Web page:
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This is the second article of a ten-part series featuring interviews with chefs competing in the S.Pellegrino Cooking Cup 2014. See also our interview with Chef Jacob Davey from Australia.
Meet Kirill Kinfelt, a 29-year old German chef and owner of TrüffelSchwein restaurant in Hamburg. From June 13th to 15th, Kinfelt will go head to head with nine other chefs in an effort to win the Acqua Panna & S.Pellegrino Young Chef of the Year 2014 Award during the S.Pellegrino Cooking Cup 2014.
The one-of-a-kind regatta combines sailing and fine dining in the backdrop of the Venetian lagoon. The chefs will climb aboard a vessel racing from the Lido in Venice to San Giorgio island. While on the galley they will create a signature dish using local ingredients in hopes of impressing panel of judges which includes renown chefs Gaston Acurio and Helena Rizzo whose restaurants are on the World's 50 Best Restaurants list.
The chefs will also compete for the People's Choice Award and Critics Choice Award, both sponsored by Acqua Panna. FDL caught up with Kinfelt before the big day and wanted to know his thoughts on the future of food. Here's what he had to say:
Describe yourself in three keywords.
Creative, curious, ambitious.
How would you define your cooking style?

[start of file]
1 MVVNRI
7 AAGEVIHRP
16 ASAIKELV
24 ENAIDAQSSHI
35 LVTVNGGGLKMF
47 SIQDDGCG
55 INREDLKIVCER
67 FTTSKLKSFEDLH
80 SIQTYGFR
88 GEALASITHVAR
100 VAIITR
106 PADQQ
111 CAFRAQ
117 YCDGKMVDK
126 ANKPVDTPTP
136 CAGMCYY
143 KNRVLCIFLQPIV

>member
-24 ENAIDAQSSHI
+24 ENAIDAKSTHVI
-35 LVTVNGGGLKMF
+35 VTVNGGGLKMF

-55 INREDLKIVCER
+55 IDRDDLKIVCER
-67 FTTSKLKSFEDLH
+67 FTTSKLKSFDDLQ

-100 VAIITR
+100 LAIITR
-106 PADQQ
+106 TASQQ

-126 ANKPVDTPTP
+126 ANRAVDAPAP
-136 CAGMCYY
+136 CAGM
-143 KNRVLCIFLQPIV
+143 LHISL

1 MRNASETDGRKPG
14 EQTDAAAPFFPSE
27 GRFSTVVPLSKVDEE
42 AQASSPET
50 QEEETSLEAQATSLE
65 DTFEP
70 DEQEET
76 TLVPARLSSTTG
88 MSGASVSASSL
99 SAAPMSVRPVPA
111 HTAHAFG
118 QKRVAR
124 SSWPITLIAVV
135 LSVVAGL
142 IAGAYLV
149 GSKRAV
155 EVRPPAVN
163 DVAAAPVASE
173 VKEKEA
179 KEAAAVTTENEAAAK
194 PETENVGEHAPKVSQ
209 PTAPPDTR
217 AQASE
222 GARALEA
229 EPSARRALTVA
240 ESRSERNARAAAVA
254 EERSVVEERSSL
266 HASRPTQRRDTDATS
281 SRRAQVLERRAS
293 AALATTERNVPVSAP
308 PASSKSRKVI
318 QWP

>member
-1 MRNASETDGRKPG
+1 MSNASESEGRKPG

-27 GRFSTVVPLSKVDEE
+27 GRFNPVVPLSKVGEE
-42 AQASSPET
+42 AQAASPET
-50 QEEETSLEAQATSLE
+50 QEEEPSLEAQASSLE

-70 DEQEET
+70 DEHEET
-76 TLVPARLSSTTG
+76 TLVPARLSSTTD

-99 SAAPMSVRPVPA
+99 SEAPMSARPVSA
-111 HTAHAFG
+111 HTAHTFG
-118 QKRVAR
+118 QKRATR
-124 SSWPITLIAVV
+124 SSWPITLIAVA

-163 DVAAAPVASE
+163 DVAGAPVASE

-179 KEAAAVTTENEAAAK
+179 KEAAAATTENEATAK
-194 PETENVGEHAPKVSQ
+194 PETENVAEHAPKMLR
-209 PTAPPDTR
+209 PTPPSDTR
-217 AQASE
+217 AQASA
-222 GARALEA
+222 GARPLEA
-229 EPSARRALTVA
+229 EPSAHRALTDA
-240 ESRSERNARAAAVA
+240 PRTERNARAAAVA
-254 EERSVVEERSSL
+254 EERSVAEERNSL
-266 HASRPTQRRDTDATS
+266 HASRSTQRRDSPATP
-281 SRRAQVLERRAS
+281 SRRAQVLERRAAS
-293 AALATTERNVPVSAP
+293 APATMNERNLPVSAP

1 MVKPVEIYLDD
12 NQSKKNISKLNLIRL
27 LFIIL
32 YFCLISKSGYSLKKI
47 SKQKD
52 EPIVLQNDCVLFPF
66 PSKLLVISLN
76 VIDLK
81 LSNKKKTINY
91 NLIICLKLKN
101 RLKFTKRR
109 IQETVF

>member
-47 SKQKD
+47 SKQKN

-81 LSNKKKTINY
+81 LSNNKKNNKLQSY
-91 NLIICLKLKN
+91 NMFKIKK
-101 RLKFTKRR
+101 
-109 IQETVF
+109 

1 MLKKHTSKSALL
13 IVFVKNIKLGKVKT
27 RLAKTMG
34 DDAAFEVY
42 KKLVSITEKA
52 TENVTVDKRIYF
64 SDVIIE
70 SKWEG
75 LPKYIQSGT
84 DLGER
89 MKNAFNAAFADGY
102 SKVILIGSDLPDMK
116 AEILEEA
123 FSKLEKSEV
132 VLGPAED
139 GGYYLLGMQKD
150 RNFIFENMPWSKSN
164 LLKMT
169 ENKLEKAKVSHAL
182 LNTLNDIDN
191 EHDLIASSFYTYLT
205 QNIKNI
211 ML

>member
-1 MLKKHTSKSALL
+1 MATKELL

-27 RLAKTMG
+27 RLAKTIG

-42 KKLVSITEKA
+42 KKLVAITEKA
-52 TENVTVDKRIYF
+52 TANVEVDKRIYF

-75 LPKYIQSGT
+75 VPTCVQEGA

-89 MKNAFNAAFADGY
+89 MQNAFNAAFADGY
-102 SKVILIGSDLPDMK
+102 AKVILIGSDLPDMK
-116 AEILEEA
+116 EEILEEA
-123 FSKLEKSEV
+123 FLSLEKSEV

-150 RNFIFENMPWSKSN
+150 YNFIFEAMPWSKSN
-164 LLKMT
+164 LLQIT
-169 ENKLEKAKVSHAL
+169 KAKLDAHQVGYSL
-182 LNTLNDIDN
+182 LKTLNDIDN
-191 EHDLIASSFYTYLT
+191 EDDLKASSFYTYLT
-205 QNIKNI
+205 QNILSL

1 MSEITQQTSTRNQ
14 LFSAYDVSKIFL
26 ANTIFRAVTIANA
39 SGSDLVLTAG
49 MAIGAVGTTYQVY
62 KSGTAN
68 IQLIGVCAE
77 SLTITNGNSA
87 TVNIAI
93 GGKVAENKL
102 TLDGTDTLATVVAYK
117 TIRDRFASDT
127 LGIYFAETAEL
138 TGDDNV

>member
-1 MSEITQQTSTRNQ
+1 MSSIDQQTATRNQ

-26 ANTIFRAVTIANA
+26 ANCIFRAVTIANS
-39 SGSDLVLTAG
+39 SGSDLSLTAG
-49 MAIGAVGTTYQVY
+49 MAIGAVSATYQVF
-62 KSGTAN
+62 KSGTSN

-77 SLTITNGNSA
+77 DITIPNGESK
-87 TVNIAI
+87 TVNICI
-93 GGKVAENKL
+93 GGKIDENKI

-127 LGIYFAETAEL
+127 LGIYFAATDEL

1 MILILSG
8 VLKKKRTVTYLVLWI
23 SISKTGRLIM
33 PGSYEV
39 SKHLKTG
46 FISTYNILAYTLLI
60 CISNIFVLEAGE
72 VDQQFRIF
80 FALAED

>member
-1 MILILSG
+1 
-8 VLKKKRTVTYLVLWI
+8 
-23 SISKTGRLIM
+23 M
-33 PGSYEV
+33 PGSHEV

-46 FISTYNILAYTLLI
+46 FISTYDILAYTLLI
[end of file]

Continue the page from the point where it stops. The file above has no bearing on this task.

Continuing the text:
Letting the product be the product. My goal is to get the best out of the products, without distorting anything and in order to make something special out of something simple. I want to show my guests what is possible, for example to cook different variants out of an onion.
Which is your signature dish? Can you briefly describe it?
My signature dish is Guinea fowl and calamaretti with potatoes and tomatoes. It is a combination of land and sea, topped with freshness, sweetness and down-to-earth cuisine. It is a special taste experience.
Who or what is your main source of inspiration? Why?
Seasons and nature are my sources of inspiration. Such as right now, where we have a lot of herbs, which lets ideas spring up.
Tradition and innovation: which is the relationship with these words in your cuisine?
Tradition is the base of every cuisine. Tradition has to do with classic and combined with innovation, it is the perfect product – not prepared in a classical, but innovative style of cooking. In my kitchen these are innovative methods of cooking and refining.
What is fine dining for you? How do you think the new generations are changing this idea and making it evolving?
Fine dining means a relaxed atmosphere at a high level: An excellent product prepared perfectly – not formal or complicated, but prepared and served in a casual and interesting way. The most important thing new generations try to show to their guests is that food is fun. Eating out should connect, bring fun and a good feeling. It should be something that shows it is worth living for.
Next big trends related to food and conviviality?
Regarding food, one trend is vegan food which will evolve. It not only means leaving out fish, meat and other animal products, but to look for former products. Regarding conviviality we will grow in the wine segment, where we need more tastes. Trying to combine both food and conviviality, this will be the future of gastronomy - not mass, but first class.
The food you’d happily die eating.
A good chicken soup - prepared by my father. The best soup ever.
If you weren’t a chef, what would you be?
I would be a doctor. However I chose to be a chef because cuisine is like magic. Out of clear water you can make something very special that makes people happy.